Video Games Vapid?

Video games can potentially affect young boys and girls’ grades because they want to play their games instead of doing their homework.

AJ Freithoffer, Managing Editor, Sports Editor

Many parents fear buying a video game console or system for their children because they want their child to be successful in school and don’t always want them playing video games instead of completing school work. According to NBCNews, a study found states that young boys that don’t have their own video game system progress faster in reading, writing, etc. than young boys that do have their own video game system. The same study found that the young boys with their own video game systems averaged about 40 minutes a day on there console/system, which would cut into social activities and their studies.

While growing up, I had many electronic devices such as a Wii, Nintendo DS, iPod Touch, Xbox 360, Xbox One S, etc. Video games never really affected my school work as a kid, and still don’t affect my school work and grades now. My parents would only let me play video games on weekends because they wanted me to focus on school and homework during the week, which helped my grades. Now, my parents do let me play video games during the week as long as my homework and studying is done. I believe that if my parents would have let me play my video games during the week as a younger kid while I had school and homework, I would have developed horrible time management skills that would have followed me into junior high and high school.

According to NBCNews, Robert Weis and colleague Brittany C. Cerankosky of Denison University in Ohio placed ads in the local newspapers trying to recruit families that had boys ages 6-9 and did not have video game systems for their study. 64 boys were selected for the study and they were all promised a PlayStation gaming system. The study found that the boys who were given the system spent more time playing video games than doing their school work, and weren’t interacting socially with friends and family. After four months, the boys were playing video games way more, their reading and writing scores were lower, and their teachers reported learning problems to their parents and the biggest gap was in their writing scores. The children with these bad grades and the ones struggling need to limit themselves on their video game time or just not play at all and focus on school. The children that play video games and have good grades don’t need to worry about there video game time because they are still working on their school work before they start playing on their systems.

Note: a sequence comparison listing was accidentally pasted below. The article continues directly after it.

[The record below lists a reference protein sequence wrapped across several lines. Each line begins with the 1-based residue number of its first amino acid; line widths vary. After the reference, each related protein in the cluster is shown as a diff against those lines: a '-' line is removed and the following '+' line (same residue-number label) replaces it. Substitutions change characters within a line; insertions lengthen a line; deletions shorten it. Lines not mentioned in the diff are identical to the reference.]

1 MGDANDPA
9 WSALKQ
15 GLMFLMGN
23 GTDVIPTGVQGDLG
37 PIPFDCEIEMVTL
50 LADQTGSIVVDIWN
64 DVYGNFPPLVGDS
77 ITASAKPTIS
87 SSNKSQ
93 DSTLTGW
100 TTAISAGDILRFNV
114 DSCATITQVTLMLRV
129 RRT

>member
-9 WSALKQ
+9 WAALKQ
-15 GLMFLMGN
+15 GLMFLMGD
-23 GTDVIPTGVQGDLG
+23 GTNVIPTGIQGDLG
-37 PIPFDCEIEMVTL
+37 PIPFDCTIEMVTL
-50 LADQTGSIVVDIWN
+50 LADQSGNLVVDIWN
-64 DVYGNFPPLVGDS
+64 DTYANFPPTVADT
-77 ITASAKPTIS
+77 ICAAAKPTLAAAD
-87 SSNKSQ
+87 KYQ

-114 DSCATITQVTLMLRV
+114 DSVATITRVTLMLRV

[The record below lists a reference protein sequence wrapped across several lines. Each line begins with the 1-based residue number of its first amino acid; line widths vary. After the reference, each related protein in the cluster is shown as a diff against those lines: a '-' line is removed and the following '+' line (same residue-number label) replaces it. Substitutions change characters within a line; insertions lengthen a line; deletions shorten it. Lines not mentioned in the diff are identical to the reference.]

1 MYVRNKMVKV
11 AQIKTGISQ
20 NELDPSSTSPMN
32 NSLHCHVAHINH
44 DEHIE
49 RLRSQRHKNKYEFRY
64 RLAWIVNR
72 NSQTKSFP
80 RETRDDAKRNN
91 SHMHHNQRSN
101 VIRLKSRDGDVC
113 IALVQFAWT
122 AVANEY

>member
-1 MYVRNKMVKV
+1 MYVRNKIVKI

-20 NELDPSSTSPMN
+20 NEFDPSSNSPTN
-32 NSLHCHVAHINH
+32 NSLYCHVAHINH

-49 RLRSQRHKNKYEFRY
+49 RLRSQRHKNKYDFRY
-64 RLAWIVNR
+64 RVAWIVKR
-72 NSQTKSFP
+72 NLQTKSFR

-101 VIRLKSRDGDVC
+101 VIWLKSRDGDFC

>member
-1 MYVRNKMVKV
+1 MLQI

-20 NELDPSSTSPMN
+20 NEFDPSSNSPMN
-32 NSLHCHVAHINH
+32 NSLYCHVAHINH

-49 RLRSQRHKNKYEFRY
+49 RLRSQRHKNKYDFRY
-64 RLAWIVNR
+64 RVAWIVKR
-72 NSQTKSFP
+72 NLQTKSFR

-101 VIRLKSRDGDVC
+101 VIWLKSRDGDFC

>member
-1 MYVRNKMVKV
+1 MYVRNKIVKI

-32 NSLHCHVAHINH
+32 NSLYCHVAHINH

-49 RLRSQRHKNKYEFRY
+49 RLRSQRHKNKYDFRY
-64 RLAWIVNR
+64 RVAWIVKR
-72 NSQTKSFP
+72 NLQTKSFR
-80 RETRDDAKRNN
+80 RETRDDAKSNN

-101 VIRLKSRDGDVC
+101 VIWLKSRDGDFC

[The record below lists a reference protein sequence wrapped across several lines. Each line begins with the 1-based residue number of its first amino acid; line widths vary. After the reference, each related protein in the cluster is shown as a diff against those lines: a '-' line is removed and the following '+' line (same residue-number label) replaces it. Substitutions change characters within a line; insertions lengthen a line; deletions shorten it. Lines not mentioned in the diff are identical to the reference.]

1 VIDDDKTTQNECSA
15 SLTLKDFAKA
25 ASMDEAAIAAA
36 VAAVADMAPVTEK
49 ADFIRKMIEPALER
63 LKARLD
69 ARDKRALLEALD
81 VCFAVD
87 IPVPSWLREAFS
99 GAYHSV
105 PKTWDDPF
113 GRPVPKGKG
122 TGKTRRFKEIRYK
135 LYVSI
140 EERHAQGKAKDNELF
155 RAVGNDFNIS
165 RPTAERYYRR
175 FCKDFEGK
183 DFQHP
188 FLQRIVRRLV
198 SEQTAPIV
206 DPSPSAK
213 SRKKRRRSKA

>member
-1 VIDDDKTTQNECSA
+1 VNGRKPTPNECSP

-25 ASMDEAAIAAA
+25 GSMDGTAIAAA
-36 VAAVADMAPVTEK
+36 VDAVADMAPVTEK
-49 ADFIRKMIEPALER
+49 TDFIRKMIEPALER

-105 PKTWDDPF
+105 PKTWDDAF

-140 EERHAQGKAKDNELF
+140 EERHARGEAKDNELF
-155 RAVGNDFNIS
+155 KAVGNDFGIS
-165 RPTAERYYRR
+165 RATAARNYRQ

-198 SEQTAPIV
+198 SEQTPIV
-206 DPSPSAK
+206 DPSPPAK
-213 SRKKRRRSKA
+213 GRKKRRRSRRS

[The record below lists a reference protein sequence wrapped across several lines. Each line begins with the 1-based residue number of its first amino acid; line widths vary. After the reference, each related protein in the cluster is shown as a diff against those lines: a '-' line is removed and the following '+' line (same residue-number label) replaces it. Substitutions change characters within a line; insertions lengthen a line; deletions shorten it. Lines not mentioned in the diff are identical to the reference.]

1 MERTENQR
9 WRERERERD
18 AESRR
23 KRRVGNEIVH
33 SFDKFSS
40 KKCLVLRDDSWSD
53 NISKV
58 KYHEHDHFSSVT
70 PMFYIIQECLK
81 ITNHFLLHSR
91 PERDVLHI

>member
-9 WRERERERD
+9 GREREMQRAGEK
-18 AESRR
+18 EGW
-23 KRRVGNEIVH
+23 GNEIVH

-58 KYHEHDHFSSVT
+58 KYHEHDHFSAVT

Students can also get a positive impact out of playing video games instead of studying, according to The Guardian. Children who always play video games tend to do better math tests, reading tests, and academic science. A study in Australia found that the students who play video games every day scored 15 points above average in their math and reading tests and 17 points above average in science. Alberto Posso, from the Royal Melbourne Institute of Technology, had taken in data from high school students across Australia and looked at students who spent more time on their social media rather than video games and he found out that the students who spent more time on Twitter, Instagram, Facebook, or other social media platforms will be more likely to score four percent below average. Also, in the same study, the students who heavily use social media have a lower attention span, which can be linked to poorer academic performance.  A study performed by Columbia University, for example, showed that children from ages 6-11 that had high video game usage had an increased chance of intellectual function and finishing school with good grades.

Kids that play video games that have good grades in school at the same time should be able to play their video games on weekdays while they have homework as long as the games aren’t interfering with their school work. If parents let their children play their video games when they are struggling in school, they aren’t setting them up for success in life and the children that spend more time playing video games than doing their school work need to do the opposite. Children need to find a balance between video games and school, and it will help their time management skills in the future.